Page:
Jumping from the Precipice

Without a heart that is willing, we cannot know God.

depositphotos Image ID: 72688071 Copyright: nanka-photo

If anyone’s will is to do God’s will, he will know whether the teaching is from God or whether I am speaking on my own authority. (John 7:17)

Jesus spoke these words after his own brothers expressed their skepticism about who Jesus appeared to be suggesting he was, the long awaited Messiah from God. (John 7:2-5) He spoke these words to a crowd that was also largely skeptical, wondering who he really was. Some were saying he was a good man, but others were claiming that he was leading people astray. (John 7:12)

I keep coming back to this verse (John 7:17) since I heard Dr. Rosaria Butterfield give her testimony of her journey from liberal, lesbian professor who was highly critical of Christians and Christianity to becoming a believer and later a pastor’s wife and having a ministry of her own.

In her world of academia, she was used to doing research and coming to conclusions before being willing to put her faith in a proposition. That is the academic process.

As she was listening to a sermon after having spent many months becoming friends with a pastor and his wife, reading the Bible, and considering the evidence for Christianity, she made a life changing realization. She was approaching Christianity academically. She was not willing to believe until all of the facts were lined up and could be reduced to a certain answer.

When she heard this sermon in which the preacher read John 7:17, she realized that she had it all backward. Continue reading “Jumping from the Precipice”

One Too Many Gods

The idea that there is no God to interfere with our freedom to do what we want may be as much the product of wishful thinking as the idea that there is a God who loves us.

 (c) Can Stock Photo

(c) Can Stock Photo

A.C. Graying, in The God Argument, the Case Against Religion and for Humanism, claims that religious belief is really just wish fulfillment. The book accepts the premise that many atheists and agnostics assume, which is that people believe in God for psychological reasons. I would add that people believe for emotional reasons as well, but generalizations usually belie a different truth.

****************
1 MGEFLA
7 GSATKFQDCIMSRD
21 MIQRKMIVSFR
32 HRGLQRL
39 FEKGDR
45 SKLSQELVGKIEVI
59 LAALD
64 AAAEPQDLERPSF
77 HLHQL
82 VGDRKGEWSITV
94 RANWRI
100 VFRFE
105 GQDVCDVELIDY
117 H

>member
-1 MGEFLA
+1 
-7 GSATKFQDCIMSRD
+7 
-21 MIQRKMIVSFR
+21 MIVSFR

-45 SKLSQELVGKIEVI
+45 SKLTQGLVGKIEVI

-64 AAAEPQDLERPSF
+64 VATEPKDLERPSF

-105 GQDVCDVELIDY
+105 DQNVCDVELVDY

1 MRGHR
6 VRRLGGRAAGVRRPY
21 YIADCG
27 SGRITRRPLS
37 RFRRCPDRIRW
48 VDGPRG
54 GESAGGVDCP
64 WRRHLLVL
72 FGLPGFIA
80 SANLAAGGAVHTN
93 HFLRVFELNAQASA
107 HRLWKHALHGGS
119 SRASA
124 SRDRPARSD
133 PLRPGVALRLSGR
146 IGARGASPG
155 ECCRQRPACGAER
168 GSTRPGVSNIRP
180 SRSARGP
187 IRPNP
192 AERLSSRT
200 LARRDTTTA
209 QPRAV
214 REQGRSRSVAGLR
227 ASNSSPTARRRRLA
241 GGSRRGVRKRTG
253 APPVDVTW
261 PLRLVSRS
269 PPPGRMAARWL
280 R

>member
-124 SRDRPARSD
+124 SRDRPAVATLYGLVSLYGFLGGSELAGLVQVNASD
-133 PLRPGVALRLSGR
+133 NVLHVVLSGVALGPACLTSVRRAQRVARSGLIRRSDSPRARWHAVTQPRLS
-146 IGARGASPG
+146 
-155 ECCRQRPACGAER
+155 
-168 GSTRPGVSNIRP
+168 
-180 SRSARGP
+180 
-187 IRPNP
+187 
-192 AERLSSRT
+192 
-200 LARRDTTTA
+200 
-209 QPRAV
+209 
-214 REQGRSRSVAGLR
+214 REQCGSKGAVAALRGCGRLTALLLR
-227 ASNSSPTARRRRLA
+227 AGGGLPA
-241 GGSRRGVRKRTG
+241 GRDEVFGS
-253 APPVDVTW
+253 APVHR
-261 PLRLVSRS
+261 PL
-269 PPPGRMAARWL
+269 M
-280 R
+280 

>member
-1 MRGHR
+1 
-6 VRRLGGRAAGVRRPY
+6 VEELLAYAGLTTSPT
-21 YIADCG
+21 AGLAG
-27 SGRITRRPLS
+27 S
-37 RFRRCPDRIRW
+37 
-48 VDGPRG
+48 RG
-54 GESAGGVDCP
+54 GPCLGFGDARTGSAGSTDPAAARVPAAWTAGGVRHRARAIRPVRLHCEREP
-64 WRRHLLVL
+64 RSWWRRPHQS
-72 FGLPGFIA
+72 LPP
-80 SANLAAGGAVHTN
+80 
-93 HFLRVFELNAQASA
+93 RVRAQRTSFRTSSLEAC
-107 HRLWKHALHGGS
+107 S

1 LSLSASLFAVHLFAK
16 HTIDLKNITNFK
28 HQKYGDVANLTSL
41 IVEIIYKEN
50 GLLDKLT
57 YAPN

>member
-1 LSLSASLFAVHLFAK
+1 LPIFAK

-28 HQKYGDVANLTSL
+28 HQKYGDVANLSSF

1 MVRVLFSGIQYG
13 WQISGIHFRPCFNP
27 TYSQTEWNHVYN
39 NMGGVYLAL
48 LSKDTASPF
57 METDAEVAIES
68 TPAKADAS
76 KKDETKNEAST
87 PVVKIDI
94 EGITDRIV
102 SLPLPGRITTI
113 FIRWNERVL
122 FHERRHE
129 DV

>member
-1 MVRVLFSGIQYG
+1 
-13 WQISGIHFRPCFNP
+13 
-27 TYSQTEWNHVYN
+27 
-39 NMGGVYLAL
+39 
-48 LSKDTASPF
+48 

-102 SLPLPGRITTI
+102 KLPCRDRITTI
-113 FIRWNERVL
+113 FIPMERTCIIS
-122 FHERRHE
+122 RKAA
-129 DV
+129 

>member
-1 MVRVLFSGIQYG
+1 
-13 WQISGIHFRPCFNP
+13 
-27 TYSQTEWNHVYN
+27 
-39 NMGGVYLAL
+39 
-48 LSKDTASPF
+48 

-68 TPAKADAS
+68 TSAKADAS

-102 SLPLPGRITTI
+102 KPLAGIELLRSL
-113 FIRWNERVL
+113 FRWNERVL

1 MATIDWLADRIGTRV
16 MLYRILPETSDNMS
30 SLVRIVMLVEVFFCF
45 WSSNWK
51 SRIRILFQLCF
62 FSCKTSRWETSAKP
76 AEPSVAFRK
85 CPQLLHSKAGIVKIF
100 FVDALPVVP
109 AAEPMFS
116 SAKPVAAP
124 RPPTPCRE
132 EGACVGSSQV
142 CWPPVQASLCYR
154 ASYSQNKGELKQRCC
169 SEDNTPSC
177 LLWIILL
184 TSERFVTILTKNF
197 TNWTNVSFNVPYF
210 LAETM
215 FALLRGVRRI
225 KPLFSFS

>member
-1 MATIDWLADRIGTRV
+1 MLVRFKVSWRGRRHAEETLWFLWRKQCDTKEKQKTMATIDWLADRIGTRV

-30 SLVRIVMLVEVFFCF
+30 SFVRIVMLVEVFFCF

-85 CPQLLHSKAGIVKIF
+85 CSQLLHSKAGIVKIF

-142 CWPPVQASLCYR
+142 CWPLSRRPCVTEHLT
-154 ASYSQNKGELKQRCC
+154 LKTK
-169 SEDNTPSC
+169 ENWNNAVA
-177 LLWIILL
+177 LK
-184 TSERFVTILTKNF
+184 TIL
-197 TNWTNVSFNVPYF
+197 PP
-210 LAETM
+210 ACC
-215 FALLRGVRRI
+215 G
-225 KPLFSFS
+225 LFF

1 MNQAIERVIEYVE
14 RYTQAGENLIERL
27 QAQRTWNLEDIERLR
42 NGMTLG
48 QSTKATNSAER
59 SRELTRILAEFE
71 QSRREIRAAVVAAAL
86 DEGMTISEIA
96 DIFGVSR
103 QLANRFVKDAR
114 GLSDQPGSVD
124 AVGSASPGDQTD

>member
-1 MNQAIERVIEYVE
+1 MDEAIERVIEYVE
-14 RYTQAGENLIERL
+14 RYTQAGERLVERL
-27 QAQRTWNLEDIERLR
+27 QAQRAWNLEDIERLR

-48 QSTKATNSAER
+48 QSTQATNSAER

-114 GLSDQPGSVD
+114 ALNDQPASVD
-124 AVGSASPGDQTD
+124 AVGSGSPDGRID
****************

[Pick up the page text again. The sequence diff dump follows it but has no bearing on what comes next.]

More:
The wishful thinking premise is a common assumption and is often used to undermine the basis of faith. But does it really support the point it boasts of making: that faith is the product of wishful thinking? Continue reading “One Too Many Gods”

The Point of Faith

God certainly has made Himself known in spectacular ways at times, but not very often. There must be a reason. The reason, I believe, lies in the importance of faith.

MV Pacific Hope Sails to Fiji


I believe that faith has a point, though I have often wondered exactly what it is. I believe there is a reason that faith is necessary, though I have often wondered why. I think these questions are worth exploring.

“Seeing is believing” is a truism that characterizes the world that we live in. Some people are generally skeptical and not willing to believe anything (give themselves to an idea) unless they are overwhelming convinced. Other people are quick to believe the things they want to believe, even in the face of evidence to the contrary. People are kind of funny that way.

I believe both extremes are rooted in the same vein. We are born in sin and naturally want to control our own destinies. Skepticism is one way we hang on to that control. Believing in something we want to believe is just another way of clinging to the control of our own destiny (gullibility and naiveté aside). Continue reading “The Point of Faith”

Are Reason & Faith in God Contradictory Terms?

Looking for a Sunset


I began taking notes on a series of hard questions posed to Tim Keller by some heavy hitting interviewers that is posted to the Veritas Forum. I thought I would take my notes and create a series of quick answers to these hard questions, but I got sidetracked by the first question: Aren’t faith and reason contradictory terms?

The question took me back to college when I first began to wrestle with this question.

Implied in that question is an assumption that the only rational conclusion of reason is disbelief in God. Reason is defined by Merriam Webster as “the power of the mind to think and understand in a logical way.” Faith is defined as the “strong belief or trust in someone or something.” Note that faith is not defined in relation to evidence or reason, but the common definition of faith is not antithetical to evidence of reason either.

Reason (logic) depends on a premise, and premises are often tautological. Many premises are susceptible of proof, but many are not. The premise that the natural world is the totality of all reality is a premise many believe to be true, but it is not susceptible of proof (at least not scientific proof, unless one believes that science, which is limited to the study of the natural world is capable of proving that nothing other than the natural world exists by limiting the study to the natural world).
Continue reading “Are Reason & Faith in God Contradictory Terms?”

Belief in God is not Blind Faith; Encounters with God

Faith is not blind or irrational. It is evidence based, but it does take some risk to act in hope and confidence on the evidence.

Ryan Sun

Paul said that he is not ashamed of the gospel for it is the power of God for salvation for everyone who believes. (Romans 1:16) Faith is obviously central to spiritual life in Christ.

What is meant by faith, however? Is faith “blind”? Is faith is antithetical to science, and science the opposite of faith? Does faith require the suspension of intellect? Does faith require us to abandon obvious evidence to the contrary? I have not found any of these things to be the case.

Faith does take a leap, but faith is not like jumping out over a yawning chasm. Continue reading “Belief in God is not Blind Faith; Encounters with God”